Historical population
1948 7,284—    
1956 12,246+68.1%
1966 14,979+22.3%
1977 20,135+34.4%
1992 17,807−11.6%
2002 17,204−3.4%
2011 14,282−17.0%
2021 22,277+56.0%
Source: Census data

According to the 2011 census, there was a total population of 13,410 people living in the town. Of these, 97.1% were ethnic Romanians, 1.5% ethnic Germans (more specifically Transylvanian Saxons), 0.7% Hungarians, and 0.3% Romani.[4]

Administration and local politics

Town council

The town's current local council has the following multi-party political composition, based on the results of the votes cast at the 2020 Romanian local elections:[5]

    Party Seats Current Council
  National Liberal Party (PNL) 7              
  Save Romania Union (USR) 6  
  Social Democratic Party (PSD) 2              
  PRO Romania (PRO) 2              
  Democratic Forum of Germans in Romania (FDGR/DFDR) 2              



In Cisnădie, there are the SC Pralin SRL, the chocolate factory of Florin Bălan.


The most important architectural sight of Cisnădie is the fortified complex located in the town centre. Originally built in the 12th century as a Romanesque basilica, the church was fortified during the 15th century, after the 1493 Turkish invasion, to protect the local population of Saxons against repeated Ottoman raids.[6] The fortification process included the construction of fortified towers over the two side entrances and the choir, the building of a double structure of defence walls, a moat and several defensive towers along the walls. Simultaneously to the fortification work the church itself suffered a gothicization process. The altar inside the Lutheran church, which forms the centre of this complex, is a wing altar/triptych from 1520, realised by the school of Veit Stoss Jr.[3]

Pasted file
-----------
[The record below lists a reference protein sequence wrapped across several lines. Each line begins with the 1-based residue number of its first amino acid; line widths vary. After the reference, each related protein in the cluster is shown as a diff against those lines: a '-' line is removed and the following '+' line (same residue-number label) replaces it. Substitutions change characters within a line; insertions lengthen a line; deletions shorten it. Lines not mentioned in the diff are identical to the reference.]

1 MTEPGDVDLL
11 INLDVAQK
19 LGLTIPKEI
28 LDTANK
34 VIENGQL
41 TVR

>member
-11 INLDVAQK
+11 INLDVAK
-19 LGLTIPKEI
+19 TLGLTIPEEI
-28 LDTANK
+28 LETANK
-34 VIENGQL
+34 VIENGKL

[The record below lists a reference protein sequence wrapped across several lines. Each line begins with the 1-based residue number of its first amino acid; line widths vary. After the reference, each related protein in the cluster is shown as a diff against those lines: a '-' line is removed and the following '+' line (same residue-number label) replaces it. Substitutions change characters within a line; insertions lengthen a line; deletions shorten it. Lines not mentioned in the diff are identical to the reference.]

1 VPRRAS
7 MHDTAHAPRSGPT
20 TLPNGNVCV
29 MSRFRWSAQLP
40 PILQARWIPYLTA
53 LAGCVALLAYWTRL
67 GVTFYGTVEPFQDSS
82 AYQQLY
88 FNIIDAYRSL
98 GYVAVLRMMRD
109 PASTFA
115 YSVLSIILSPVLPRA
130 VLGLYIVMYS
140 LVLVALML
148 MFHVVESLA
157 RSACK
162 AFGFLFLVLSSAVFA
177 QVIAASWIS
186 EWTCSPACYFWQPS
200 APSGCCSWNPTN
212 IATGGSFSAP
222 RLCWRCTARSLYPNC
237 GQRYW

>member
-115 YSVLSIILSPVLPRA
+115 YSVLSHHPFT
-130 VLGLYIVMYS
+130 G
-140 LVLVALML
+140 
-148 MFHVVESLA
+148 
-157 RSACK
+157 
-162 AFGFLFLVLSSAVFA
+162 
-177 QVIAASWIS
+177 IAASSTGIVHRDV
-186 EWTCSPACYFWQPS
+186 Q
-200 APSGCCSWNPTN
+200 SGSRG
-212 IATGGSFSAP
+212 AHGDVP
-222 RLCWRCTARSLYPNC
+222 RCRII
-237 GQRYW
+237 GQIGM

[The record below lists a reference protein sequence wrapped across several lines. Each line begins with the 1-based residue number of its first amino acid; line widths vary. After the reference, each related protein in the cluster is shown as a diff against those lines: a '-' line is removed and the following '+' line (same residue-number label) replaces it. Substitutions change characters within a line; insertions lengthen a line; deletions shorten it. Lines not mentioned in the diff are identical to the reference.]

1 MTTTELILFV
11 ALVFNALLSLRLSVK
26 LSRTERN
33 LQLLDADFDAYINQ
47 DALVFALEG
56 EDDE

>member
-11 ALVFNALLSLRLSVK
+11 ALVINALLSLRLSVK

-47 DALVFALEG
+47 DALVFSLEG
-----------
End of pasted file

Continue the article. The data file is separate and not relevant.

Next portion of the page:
The complex is very well preserved and besides being a medieval architectural place of interest, it offers a variety of theme exhibitions:

  • the "Cisnădie/Heltau throughout 12 centuries" Museum located over the old ossarium;
  • the Museum of Medieval Defensive Structures located in the northern side tower;
  • the Museum of the History of the Communist Era;
  • some alternating art expositions.

Cisnădioara village